Scott. I think many of us will control ourselves from accusing you of
    getting kick-backs from Adobe if you will take off your halo and admit
    that your business depends on keeping communication channels open to
    software manufacturers and you work hard to balance that with objective
    information for your customers. Also, don’t take it so personally when
    someone questions whether Adobe is “influencing” your insights and
    recommendations. Most of us don’t know you personally but we DO know
    that manufacturer influence and pressure is very, very common –
    particularly in a crowded “tutorial/training” market with one, dominant
    software giant.

  132. It’s no different than what Apple does, releasing half-baked products with little consumer testing. Eventually people come around simply because they adore Apple (why, I’m not sure). The main difference though is, Apple isn’t the only game in town for the entertainment hardware they peddle and Adobe is. I’m sorry but you cannot find REAL competing software for most of what Adobe sells with their subscription.

  133. Scott I agree with your post. Two other things I see is one, everything is moving to cloud base, why? because cd/dvd drives are going away so how else are you supposed to get your software? Yeah you could do a download it and store it yourself, but why bother? Then there is the cost. As one that always upgrades (I must be a loyal customer) in the long run it’s cheaper. Now I admit I use everything to do video, print, web, etc. so to buy the Master Suite every time a new one comes out gets expensive, plus you are waiting 18-24 months for new features, software and apps. Maybe I’m wrong but if you can’t afford the subscription then maybe you need to find a different career or at least raise your prices to cover the cost.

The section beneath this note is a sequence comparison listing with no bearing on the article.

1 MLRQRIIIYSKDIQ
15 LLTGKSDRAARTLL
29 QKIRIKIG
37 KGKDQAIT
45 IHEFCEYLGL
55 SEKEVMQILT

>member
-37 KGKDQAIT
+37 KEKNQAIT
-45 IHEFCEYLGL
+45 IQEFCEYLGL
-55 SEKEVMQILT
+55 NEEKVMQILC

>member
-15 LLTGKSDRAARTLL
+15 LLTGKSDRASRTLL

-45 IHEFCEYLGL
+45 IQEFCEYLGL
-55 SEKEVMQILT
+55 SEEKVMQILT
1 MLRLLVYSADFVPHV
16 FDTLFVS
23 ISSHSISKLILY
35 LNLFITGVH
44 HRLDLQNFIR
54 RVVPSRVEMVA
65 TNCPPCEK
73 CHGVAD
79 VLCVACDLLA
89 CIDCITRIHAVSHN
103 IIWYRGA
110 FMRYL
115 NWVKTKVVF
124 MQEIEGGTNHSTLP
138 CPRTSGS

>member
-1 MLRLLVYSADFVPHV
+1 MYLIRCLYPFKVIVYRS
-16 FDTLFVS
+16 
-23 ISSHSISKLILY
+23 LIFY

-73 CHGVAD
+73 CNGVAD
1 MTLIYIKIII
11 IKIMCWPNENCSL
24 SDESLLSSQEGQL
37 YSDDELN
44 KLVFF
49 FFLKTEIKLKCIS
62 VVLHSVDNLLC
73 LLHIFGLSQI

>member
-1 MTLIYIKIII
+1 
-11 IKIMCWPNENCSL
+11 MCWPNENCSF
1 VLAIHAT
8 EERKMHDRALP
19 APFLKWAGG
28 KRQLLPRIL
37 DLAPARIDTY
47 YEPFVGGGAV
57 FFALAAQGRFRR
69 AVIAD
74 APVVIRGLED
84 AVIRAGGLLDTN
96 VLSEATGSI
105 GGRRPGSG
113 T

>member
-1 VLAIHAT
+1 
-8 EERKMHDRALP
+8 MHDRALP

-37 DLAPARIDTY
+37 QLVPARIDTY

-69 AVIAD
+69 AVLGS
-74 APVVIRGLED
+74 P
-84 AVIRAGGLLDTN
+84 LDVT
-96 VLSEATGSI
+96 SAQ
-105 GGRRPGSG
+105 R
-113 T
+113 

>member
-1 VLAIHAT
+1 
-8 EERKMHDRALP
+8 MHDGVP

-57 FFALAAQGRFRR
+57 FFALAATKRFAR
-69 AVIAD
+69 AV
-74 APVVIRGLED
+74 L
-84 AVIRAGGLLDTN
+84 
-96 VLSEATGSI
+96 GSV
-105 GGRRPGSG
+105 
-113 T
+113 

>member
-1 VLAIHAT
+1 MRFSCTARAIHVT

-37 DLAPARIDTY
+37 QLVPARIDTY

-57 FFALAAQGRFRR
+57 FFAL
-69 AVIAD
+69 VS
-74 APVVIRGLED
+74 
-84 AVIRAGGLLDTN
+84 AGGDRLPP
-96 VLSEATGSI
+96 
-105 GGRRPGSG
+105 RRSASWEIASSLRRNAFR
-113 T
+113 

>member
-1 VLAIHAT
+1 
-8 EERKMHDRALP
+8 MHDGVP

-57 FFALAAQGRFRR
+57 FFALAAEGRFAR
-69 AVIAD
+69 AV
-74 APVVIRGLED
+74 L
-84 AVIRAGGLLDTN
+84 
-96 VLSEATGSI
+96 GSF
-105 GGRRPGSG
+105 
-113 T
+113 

134. I am torn about the Cloud thing. I wish it was an option and I wish buying the actual tangible software was an option as well. But, I’m flexible. Either way… I think Scott Kelby is T-H-E B-O-M-B. (glad I’m not in an airport.. wouldn’t want to get into trouble for saying that!) Scott, I’ve learned, and continue to learn, SO much from you. You are nothing but fair and open minded in any and all ways! Carry on – and TY for all you do!